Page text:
We married in the US and then we came to Spain with the idea of getting my residence permit and live here together. But to get the paperwork done took way more than expected and now my Schengen visa is about to expire.

I calculate that we will be having the meeting to process my NIE in about two weeks, so that would mean I will be overstaying my Schengen for about two weeks. Will they process my NIE anyway, or will they deny me? I can't find an answer for this online, as we are already married and a lot of the questions out there are about people overstaying who want to get married in order to stay in the country.

I am already married and I have been to Spain many times before when we were not married yet. Thank you!

  • Under EU law, if you are married to an EU citizen other than a Spaniard, you can't get into much trouble for failing to have a valid visa. Spain seems to give the same rights to family of its own citizens, but I do not know precisely how that works or whether it applies to visa requirements. Have you already submitted the residence permit application?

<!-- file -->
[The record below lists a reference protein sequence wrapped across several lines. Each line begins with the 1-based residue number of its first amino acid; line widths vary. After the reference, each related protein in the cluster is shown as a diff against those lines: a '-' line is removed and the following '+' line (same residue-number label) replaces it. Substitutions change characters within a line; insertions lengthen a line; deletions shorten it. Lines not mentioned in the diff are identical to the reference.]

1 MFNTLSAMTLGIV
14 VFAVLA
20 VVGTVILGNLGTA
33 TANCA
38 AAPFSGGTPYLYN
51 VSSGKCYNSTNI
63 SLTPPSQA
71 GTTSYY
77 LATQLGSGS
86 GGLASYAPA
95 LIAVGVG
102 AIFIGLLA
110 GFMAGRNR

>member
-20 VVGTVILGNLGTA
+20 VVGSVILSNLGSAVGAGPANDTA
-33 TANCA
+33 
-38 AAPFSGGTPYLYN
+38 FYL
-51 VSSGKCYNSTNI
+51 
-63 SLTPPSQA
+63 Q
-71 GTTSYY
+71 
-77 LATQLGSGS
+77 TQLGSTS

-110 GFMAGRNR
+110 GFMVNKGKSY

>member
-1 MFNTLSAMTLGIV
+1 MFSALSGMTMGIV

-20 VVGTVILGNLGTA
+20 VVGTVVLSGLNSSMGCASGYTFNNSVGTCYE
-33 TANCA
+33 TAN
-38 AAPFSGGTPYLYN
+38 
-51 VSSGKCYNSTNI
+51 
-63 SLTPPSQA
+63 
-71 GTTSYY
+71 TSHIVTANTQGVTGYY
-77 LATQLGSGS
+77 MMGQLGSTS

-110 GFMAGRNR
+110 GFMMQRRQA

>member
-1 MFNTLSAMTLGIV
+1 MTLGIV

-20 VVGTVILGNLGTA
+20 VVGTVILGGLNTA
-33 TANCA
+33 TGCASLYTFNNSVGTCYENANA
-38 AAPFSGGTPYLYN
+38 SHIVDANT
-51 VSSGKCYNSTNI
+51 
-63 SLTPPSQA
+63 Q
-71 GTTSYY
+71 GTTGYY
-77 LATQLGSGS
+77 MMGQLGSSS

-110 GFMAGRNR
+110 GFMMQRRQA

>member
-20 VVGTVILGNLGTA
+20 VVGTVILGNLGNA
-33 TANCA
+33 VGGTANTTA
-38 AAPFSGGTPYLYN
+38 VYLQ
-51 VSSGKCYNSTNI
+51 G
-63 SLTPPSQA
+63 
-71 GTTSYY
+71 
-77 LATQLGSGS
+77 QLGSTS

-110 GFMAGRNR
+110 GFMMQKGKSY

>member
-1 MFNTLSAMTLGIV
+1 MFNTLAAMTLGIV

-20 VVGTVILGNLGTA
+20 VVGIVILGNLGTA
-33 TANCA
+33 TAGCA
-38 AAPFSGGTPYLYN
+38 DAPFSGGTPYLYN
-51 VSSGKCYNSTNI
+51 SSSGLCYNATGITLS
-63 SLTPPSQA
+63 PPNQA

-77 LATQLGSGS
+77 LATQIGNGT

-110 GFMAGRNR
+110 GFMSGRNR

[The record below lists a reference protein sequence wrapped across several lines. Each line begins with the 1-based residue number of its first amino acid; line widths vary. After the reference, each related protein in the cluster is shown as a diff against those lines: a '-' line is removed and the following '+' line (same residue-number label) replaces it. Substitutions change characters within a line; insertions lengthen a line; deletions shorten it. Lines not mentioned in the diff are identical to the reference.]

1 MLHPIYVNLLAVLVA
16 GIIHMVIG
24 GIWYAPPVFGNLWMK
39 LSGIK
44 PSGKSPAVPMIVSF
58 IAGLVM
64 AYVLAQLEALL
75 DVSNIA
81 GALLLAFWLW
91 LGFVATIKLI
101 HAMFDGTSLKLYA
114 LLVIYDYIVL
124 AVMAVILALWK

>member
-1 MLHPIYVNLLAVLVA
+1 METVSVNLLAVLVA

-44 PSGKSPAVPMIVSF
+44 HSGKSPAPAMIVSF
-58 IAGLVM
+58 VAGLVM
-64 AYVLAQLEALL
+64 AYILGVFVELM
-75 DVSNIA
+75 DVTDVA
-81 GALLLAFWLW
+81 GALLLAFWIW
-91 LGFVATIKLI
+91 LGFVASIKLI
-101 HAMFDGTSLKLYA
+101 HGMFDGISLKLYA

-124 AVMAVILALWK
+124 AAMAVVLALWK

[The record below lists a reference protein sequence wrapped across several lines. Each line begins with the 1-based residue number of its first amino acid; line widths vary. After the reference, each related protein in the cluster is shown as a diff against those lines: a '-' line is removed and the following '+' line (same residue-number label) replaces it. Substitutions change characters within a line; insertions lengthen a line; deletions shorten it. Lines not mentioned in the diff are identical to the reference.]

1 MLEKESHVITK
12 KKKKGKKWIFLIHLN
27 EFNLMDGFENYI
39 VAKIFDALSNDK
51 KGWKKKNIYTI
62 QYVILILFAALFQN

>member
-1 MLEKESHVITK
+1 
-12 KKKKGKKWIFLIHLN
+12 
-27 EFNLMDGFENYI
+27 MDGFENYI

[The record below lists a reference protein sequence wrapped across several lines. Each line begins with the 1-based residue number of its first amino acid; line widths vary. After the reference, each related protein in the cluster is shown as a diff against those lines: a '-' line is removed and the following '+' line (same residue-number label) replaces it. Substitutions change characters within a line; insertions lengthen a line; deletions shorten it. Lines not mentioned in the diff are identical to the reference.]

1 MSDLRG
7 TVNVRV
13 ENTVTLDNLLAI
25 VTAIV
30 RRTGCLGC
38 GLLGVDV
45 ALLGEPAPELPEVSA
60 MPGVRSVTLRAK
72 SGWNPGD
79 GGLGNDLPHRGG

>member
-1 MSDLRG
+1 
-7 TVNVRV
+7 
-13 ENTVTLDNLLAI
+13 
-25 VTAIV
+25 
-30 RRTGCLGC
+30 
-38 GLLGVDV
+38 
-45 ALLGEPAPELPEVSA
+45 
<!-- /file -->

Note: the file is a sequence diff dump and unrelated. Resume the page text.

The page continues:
– phoog
    Dec 27, 2017 at 1:09
  • No I haven't, we were planning to do it after new year's as everything is closed right now for holidays ... I have read somewhere else that the office that deals with the residence permits doesn't really care about the status of your actual visa as long as you have all the required documents ( assuming that you are already married ). We have sent an email to the government and we are now waiting for a reply, so we are still not sure ! Dec 27, 2017 at 10:24
  • @phoog. Can you clarify, when you say "other than a Spaniard", do you refer to a national of the country you are a resident (which in this case happens to be Spain) or is there something specifically about Spain? Apr 2, 2018 at 15:18
  • @DiegoSánchez the former. The EU freedom of movement directive does not bind countries with respect to their own nationals unless the national in question has previously exercised freedom of movement in another member state. Some states give those rights to their own nationals' family members of their own accord; the law I'm most familiar with is that of Italy, which simply states that rights under Italian law must be as permissive as those under the directive. I don't know exactly how Spain handles it, however, which is why I haven't posted an answer.
    – phoog
    Apr 2, 2018 at 15:30


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